DA launches Mobile Data For All campaign in Nelson Mandela Bay

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Port Elizabeth - The Democratic Alliance launched its national Mobile Data For All campaign at the Nangoza Jebe Hall in New Brighton, Port Elizabeth, on Monday.

Addressing a capacity crowd, DA Youth federal chairperson Yusuf Cassim said exorbitant mobile data prices were keeping millions of South Africans from accessing the internet.

"Amongst the multitude of challenges confronting our youth, the exclusion from information and communication power provided through the internet remains the largest obstacle to the freedom to progress as an individual.

"How can we call ourselves free when half of the South African population have no access to the internet," he said.

Cassim said internet access was more fundamental than rights, adding that it was an "economic necessity".

"People with no internet connection, by definition, have less economic power in the 21st century than other people.

"They have less access to training, no way to see over the horizon, their connections to the world are entirely local, except for those few people they maintain contact with by telephone," he said.

Cassim said the Mobile Data For All campaign was an extension of an issue raised by the DA since 2013, when the DA’s communications spokesperson, Marian Shinn, questioned the secrecy of an audit into what mobile data spectrum was available and being used, and warned of the risk of South Africans paying too much for data as a resource that was not scarce at all.  

'At the mercy of mobile companies'

Cassim said they had tried to engage with government on numerous occasions, without success.

"No, thina, we know the ANC of today is too self-obsessed to care. Before Yunus Carrim was the communications minister for a year, it was Dina Pule from 2011, who was more interested in her paid-for romantic trips to Mexico and the US with her boyfriend, who also stole money from an MTN sponsorship deal.

"From 2014, it was minister Faith Muthambi… eish. If only she actually did her job, then our young people would be able to buy a gig of data for Ben 10 rand," he said.

Cassim said little to no progress had been made, because in order to do so, it required releasing mobile spectrum in a manner that ensured competition would drive down costs. He added that additional capacity removed the artificially high costs being charged by service providers who have a monopoly on offering mobile data.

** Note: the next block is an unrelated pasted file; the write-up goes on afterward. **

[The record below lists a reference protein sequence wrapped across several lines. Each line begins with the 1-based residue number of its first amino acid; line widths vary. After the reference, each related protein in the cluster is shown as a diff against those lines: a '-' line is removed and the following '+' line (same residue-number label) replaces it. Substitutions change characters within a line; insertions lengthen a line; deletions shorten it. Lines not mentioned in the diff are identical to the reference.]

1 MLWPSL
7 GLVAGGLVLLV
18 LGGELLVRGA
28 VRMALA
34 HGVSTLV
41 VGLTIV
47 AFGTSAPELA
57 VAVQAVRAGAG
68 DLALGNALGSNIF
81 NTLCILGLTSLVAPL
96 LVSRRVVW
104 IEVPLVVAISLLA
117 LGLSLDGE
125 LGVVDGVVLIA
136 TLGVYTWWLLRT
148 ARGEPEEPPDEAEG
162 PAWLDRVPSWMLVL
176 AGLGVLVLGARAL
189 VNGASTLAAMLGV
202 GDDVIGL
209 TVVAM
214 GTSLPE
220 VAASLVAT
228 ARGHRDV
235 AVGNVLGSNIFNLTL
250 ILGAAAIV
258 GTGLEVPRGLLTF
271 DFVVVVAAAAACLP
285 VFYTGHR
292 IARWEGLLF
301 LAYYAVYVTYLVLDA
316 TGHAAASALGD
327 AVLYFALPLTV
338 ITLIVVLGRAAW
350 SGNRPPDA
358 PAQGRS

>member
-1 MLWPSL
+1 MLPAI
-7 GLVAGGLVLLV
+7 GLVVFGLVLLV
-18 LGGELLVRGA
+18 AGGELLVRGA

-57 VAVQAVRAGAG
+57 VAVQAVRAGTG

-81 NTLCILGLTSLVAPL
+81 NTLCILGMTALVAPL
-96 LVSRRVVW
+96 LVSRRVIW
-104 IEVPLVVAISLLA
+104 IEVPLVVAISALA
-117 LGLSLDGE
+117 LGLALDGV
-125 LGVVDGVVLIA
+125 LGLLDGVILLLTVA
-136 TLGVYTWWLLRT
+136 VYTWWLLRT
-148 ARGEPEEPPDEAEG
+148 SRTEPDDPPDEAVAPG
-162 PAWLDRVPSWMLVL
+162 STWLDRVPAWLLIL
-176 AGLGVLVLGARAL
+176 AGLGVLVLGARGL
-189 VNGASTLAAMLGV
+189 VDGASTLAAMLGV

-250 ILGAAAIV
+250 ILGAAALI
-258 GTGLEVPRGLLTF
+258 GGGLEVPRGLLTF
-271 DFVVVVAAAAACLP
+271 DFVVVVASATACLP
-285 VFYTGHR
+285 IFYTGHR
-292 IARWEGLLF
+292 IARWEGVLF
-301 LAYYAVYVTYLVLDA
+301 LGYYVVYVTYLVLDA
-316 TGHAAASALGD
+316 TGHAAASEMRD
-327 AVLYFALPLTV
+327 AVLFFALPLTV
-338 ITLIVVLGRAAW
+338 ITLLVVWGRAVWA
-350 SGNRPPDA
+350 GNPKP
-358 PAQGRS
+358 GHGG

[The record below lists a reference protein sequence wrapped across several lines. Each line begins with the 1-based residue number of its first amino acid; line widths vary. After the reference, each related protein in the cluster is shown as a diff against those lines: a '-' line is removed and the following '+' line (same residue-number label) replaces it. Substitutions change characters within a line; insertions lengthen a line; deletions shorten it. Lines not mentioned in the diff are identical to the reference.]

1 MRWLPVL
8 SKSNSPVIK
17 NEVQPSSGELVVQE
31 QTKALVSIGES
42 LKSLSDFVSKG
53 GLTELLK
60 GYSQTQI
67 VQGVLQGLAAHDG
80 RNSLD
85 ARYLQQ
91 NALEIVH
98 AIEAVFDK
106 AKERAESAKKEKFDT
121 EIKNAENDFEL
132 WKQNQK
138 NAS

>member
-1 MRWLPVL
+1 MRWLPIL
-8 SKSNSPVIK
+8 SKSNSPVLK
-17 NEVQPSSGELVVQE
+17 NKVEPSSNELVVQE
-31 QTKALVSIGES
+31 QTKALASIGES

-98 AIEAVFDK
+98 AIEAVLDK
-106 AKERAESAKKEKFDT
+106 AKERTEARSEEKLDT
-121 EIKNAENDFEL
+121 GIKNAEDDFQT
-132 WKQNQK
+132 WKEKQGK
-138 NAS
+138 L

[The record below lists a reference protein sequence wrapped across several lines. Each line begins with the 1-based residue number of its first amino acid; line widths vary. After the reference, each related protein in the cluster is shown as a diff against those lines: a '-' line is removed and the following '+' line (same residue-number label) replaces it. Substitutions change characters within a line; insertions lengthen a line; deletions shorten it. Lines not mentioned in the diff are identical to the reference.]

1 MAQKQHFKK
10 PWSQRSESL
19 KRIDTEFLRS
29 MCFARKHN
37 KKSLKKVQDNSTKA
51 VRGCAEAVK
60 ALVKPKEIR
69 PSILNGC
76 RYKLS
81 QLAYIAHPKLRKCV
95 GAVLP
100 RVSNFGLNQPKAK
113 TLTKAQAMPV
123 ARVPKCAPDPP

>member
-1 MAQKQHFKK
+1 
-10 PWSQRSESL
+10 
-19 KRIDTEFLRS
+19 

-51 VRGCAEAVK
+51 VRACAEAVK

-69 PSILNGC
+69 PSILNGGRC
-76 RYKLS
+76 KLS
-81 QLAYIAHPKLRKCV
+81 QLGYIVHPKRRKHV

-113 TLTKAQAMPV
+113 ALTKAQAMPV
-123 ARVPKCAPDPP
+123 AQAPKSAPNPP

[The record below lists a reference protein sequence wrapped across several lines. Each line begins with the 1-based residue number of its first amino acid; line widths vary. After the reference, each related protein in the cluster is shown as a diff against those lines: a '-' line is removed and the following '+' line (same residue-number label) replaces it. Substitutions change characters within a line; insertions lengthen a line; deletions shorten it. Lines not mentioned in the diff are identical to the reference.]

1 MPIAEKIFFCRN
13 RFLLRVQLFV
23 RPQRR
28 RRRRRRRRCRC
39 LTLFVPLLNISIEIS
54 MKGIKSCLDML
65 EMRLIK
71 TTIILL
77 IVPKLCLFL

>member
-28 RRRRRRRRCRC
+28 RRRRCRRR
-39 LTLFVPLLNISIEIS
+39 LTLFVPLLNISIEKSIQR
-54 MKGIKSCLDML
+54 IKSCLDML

"This involves a digital migration, of which the Department of Communications missed its deadline of November 2011, and also missed the international deadline of June 2015," he said.

"Today, poor young South African are still at the mercy of mobile companies, while these operators continue making soaring profits, becoming extremely rich from high data prices," he said.

'Allowance of 500MB a month'

Cassim said the DA was demanding that a mobile data allowance of 500MB free data be made available every month for:

  • Poor and missing middle students;
  • Matric learners registered at government schools; and
  • Job seekers registered on the job seekers database.

"An allowance of 500MB a month will allow poor students, matrics and job seekers to access the internet for study purposes and to find work, and government must fund the costs of this allowance to enable poor young South Africans to take advantage of the benefits of the internet.

"As the DA Youth, we are launching a petition to make these demands to the ANC government and, ultimately, replace them with a government that will deliver in their place in 2019."

Cassim said the funding of the allowance, as well as the lowering of data costs, would be achieved by

  • An immediate release of the extra mobile data spectrum, which would bring the much needed competition to the market. This would naturally drive prices down;
  • Funding the Free Mobile Data Allowance by deducting the total cost price from each mobile operator’s monthly tax bill. This would allow the government to pay for the mree Mobile data, without paying out a cent.

"We believe that this would be a much needed point of departure to enable our youth to exploit the opportunities technology offers to leap out of generations of oppression and disadvantage, and prosper," he said.

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